Calling Christian Movies to Repentance

The last few years have seen the intriguing rise of a niche market in theatrical film releases: the Christian film. Made for and marketed explicitly to white Christian conservatives, films like Heaven is for Real, God’s Not Dead and The Shack have found surprising popularity with their target audiences, despite critical derision. With the upcoming release of Pure Flix’s The Case for Christ (or, based on the trailer, Christian Zodiac), the recent wave of movies catering to evangelical audiences doesn’t seem to be going away soon.

It’s easy to punch down at the simple tastes of gormless Midwesterners from our ivory towers of cinephilia, but this market, spearheaded by independent distribution companies like Pure Flix, is serving a need mainstream movies aren’t providing. Despite the ostensible good intensions of the Christian film market, however, Christians deserve better movies than they’re getting.

Jacob Oller of The Guardian recently dubbed this new trend “Christsploitation” — “exploitation movies for the youth group crowd” — and rightly so. The cheapness and shoddy filmmaking of these movies seems to matter little to their target audience, who likely already feel left behind by the more inclusive, secular proclivities of mainstream and independent film. To that end, Pure Flix and other companies seek to fill that void by offering inoffensive, unchallenging, and comforting films to people who may be willing to overlook poor storytelling if it tells them a story they want to hear.

What’s most disturbing about the Christsploitation canon is how few films seem to be about actual Christianity, trading sincere explorations of faith for cynical pandering to conservative scare tactics. The plots and themes of these films feel sourced from late-night Fox News binges and Facebook shares from your sheltered aunt: Last Ounce of Courage, for instance, is less about faith than it is about one man’s quest to prevent a town from somehow banning Christmas(?). The two God’s Not Dead films gift Midwestern Christian protagonists a nifty persecution complex, as they struggle against the demons of secular academia. You can spot the villains in these films by their ACLU membership cards.

On top of their divisive, simplistic messaging, they’re just poorly made movies. They tend to be headlined by B-list stars like Kevin Sorbo and Greg Kinnear, with Hallmark-level cinematography and flat lighting that don’t deserve the kiss of a film projector. The scripts, of course, have the unenviable task of adapting some self-help book or Facebook meme, forcing Greg Kinnear to spout trite, greeting-card quality nonsense like, “Is heaven a hope? Or as real as the earth and sky?” The roots of the evangelical film market were born in the halcyon days of the low-budget VHS era, where direct-to-video Christian film companies spammed video stores with titles like Apocalypse and Left Behind II: Tribulation Force. Even in the age of HD video and million-dollar budgets, it seems like they haven’t quite shaken that aesthetic.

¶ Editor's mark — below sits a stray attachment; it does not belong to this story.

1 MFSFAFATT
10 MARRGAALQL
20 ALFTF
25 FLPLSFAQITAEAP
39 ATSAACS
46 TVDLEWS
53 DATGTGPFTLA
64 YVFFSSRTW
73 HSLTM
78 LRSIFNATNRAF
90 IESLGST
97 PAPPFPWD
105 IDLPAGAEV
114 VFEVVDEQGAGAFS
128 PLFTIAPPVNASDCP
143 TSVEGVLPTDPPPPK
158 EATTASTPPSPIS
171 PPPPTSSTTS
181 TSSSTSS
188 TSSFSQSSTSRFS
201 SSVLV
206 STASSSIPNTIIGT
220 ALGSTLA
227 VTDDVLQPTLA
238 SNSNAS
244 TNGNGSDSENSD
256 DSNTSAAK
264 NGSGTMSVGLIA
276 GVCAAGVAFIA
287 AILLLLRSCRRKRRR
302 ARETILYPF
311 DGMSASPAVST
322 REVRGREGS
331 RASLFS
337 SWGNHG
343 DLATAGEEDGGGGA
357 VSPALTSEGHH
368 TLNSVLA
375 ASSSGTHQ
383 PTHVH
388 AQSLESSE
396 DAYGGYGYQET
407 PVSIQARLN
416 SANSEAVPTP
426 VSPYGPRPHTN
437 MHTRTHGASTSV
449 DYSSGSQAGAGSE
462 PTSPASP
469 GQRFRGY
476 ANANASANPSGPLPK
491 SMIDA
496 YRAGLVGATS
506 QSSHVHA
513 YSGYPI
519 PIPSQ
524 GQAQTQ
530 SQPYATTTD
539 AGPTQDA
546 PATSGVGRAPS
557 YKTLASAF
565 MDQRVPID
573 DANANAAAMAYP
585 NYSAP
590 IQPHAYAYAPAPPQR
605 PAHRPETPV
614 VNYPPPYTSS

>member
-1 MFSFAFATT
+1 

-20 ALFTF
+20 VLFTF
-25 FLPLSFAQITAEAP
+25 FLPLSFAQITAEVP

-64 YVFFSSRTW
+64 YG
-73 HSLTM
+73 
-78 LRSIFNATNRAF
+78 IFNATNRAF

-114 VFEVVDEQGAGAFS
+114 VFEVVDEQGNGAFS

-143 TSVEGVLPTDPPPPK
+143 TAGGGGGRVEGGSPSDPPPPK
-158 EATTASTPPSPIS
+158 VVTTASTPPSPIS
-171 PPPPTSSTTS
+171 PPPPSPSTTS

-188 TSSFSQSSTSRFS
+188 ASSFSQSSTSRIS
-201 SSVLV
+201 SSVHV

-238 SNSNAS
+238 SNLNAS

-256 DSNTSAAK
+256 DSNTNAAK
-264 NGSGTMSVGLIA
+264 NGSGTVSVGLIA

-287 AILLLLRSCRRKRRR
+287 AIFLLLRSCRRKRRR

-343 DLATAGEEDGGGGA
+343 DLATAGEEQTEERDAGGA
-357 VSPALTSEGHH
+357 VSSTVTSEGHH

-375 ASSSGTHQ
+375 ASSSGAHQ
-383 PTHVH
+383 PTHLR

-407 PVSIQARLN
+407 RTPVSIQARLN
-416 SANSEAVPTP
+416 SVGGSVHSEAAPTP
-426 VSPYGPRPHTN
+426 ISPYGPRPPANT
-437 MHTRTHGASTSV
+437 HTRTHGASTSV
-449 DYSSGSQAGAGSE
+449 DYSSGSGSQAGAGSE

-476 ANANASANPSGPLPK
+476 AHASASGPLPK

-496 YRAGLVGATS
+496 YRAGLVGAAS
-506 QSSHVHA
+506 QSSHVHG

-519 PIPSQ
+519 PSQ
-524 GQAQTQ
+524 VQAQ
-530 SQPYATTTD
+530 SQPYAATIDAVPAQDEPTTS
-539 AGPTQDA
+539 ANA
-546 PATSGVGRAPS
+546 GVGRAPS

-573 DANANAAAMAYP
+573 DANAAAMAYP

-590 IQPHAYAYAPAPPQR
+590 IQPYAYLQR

This is not to say that every Christian movie of this stripe is universally bad. As this nascent industry has matured, we’ve seen films that have progressed to adequate-to-good levels of filmmaking. Miracles from Heaven, the 2016 movie where Jennifer Garner has a crisis of faith in the wake of her child’s progressing illness (only to see her child miraculously cured by an accident), is a surprisingly artful example. It’s no masterpiece, but director Patricia Riggen (The 33) manages to imbue the proceedings with a wonderful visual eye, and Garner and Kylie Rogers (playing the daughter) do wonders with the material they’re given. The higher budgets of recent Christian films even allow for flawed-but-effective historical dramas like the $20 million Risen, where Joseph Fiennes’ Roman soldier has to search for Christ’s missing body after he is resurrected.

What makes these films work more than their cynical brethren, apart from relatively improved mise-en-scene and performances, is they are Christian films that are about Christianity. There are no ACLU stooges or stuffy college professors to combat in Miracles from Heaven; the conflict comes from Garner’s crisis of faith spurred by her daughter’s illness, and how the titular “miracle” challenges that. Risen earnestly explores the Resurrection of Christ from a historical context, showing how Fiennes’ character comes to believe in Jesus based on what he sees in his journey. These films should be the rule and not the exception: films that discuss the lived experiences of Christians and issues relating to their faith, presenting their ideas through skillful filmmaking.

Despite these small victories, Christian movies still have a long way to go. While the occasional prestige film crops up to entice and challenge audiences of faith (Scorsese’s done this twice: The Last Temptation of Christ and last year’s stellar Silence), the Pure Flix model of Christsploitation seems to continue unabated. To my mind, these films sell Christian audiences short, insulting their intelligence by catering to a specifically consumerist brand of religion that conflates Christianity with conservatism.

Instead of releasing sloppy polemics about the Big Bad Government taking away prayer in schools or Christmas for the sake of political correctness, people of faith deserve to see movies about their faith and what it means to them. Just focus on making a good film, Pure Flix; if you do, you might just get crossover appeal from non-Christian audiences. You wouldn’t just have to preach to the choir.

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